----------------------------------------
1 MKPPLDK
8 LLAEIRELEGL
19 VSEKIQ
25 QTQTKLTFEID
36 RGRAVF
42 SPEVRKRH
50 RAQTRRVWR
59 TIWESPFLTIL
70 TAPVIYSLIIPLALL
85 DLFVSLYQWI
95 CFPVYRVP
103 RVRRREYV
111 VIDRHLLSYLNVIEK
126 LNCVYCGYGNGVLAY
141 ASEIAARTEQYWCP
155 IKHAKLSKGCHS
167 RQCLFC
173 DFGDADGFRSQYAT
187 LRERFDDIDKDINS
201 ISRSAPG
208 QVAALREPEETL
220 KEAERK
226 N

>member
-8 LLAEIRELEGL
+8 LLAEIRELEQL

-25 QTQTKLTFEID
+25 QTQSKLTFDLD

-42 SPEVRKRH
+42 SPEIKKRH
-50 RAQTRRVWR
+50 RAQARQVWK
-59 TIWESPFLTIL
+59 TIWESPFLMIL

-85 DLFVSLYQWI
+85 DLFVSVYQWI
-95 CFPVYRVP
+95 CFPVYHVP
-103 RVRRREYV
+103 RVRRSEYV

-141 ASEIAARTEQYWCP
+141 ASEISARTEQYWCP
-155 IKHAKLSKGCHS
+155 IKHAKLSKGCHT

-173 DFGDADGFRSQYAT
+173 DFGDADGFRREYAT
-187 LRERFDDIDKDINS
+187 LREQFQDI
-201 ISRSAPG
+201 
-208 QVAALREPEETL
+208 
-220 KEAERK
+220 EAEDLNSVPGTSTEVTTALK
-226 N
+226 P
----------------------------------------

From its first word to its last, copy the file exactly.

1 MKPPLDK
8 LLAEIRELEGL
19 VSEKIQ
25 QTQTKLTFEID
36 RGRAVF
42 SPEVRKRH
50 RAQTRRVWR
59 TIWESPFLTIL
70 TAPVIYSLIIPLALL
85 DLFVSLYQWI
95 CFPVYRVP
103 RVRRREYV
111 VIDRHLLSYLNVIEK
126 LNCVYCGYGNGVLAY
141 ASEIAARTEQYWCP
155 IKHAKLSKGCHS
167 RQCLFC
173 DFGDADGFRSQYAT
187 LRERFDDIDKDINS
201 ISRSAPG
208 QVAALREPEETL
220 KEAERK
226 N

>member
-8 LLAEIRELEGL
+8 LLAEIRELEQL

-25 QTQTKLTFEID
+25 QTQSKLTFDLD

-42 SPEVRKRH
+42 SPEIKKRH
-50 RAQTRRVWR
+50 RAQARQVWK
-59 TIWESPFLTIL
+59 TIWESPFLMIL

-85 DLFVSLYQWI
+85 DLFVSVYQWI
-95 CFPVYRVP
+95 CFPVYHVP
-103 RVRRREYV
+103 RVRRSEYV

-141 ASEIAARTEQYWCP
+141 ASEISARTEQYWCP
-155 IKHAKLSKGCHS
+155 IKHAKLSKGCHT

-173 DFGDADGFRSQYAT
+173 DFGDADGFRREYAT
-187 LRERFDDIDKDINS
+187 LREQFQDI
-201 ISRSAPG
+201 
-208 QVAALREPEETL
+208 
-220 KEAERK
+220 EAEDLNSVPGTSTEVTTALK
-226 N
+226 P